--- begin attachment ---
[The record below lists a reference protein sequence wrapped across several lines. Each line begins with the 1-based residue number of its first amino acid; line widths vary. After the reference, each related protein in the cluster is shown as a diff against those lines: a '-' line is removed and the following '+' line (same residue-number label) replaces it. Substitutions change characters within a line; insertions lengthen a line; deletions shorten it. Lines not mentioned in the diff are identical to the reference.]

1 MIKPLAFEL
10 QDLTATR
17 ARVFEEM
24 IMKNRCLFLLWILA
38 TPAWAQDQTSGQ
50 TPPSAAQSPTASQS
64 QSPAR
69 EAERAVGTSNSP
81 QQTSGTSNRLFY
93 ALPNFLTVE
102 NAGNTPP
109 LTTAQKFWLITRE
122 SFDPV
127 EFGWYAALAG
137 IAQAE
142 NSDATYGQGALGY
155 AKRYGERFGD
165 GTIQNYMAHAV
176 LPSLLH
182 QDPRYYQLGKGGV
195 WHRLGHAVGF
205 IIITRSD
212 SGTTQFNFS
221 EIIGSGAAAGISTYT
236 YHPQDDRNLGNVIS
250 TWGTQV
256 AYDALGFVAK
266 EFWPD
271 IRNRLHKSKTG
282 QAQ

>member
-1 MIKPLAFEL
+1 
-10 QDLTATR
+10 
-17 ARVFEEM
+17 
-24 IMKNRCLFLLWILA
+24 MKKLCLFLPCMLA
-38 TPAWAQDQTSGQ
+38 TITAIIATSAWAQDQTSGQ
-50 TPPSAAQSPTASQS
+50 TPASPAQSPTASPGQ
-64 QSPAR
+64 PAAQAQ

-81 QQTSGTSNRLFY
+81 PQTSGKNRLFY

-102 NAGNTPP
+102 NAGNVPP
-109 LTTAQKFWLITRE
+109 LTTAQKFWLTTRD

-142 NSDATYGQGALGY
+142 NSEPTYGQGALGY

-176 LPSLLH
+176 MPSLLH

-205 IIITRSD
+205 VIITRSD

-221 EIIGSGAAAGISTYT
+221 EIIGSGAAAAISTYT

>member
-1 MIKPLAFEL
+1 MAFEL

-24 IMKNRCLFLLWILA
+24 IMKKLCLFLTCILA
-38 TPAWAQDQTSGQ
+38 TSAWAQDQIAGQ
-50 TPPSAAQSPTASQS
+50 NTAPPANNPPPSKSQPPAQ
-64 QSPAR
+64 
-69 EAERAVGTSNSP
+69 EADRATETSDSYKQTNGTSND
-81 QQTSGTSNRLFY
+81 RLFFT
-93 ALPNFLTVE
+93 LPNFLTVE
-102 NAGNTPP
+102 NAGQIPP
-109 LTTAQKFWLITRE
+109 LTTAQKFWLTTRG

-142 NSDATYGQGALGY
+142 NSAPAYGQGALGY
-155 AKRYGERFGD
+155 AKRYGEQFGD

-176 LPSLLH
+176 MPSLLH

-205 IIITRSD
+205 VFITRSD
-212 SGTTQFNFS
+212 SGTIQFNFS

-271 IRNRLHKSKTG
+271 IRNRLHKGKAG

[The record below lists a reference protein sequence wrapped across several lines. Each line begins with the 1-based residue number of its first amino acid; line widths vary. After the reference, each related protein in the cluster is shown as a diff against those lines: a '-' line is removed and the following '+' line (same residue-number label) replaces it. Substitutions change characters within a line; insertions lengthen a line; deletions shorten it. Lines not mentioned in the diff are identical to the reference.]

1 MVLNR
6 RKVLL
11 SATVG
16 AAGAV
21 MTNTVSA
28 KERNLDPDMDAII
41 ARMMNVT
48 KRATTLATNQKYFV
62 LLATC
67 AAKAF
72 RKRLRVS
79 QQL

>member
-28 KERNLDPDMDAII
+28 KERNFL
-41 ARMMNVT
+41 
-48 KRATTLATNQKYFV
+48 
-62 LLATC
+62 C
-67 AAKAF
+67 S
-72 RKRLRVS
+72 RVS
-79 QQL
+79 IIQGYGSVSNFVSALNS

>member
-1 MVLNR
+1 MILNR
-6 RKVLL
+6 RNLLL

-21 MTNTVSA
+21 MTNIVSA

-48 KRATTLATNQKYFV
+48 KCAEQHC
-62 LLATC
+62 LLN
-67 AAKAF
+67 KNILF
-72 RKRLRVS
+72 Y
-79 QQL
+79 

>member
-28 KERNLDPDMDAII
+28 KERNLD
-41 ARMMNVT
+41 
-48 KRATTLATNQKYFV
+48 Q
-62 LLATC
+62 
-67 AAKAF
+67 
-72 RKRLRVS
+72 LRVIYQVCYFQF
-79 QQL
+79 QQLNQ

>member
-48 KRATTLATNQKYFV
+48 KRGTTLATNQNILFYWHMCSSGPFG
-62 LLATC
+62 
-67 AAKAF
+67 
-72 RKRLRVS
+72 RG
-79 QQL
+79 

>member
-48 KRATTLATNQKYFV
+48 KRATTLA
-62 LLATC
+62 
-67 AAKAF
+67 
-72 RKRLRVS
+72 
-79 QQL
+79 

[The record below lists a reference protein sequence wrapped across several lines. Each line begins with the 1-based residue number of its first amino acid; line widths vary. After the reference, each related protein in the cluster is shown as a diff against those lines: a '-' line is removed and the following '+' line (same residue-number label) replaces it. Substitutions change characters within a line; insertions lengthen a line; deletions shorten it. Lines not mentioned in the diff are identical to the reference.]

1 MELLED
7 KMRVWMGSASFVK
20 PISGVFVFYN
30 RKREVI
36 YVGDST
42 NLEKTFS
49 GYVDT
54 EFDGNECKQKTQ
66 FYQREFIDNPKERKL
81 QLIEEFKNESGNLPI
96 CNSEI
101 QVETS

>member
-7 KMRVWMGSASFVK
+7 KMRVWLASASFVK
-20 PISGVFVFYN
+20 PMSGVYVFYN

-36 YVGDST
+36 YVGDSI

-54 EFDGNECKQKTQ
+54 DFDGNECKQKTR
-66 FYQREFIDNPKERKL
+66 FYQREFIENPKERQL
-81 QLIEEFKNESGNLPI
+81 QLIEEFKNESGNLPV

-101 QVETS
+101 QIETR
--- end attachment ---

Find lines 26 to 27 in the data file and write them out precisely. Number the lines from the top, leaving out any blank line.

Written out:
236 YHPQDDRNLGNVIS
250 TWGTQV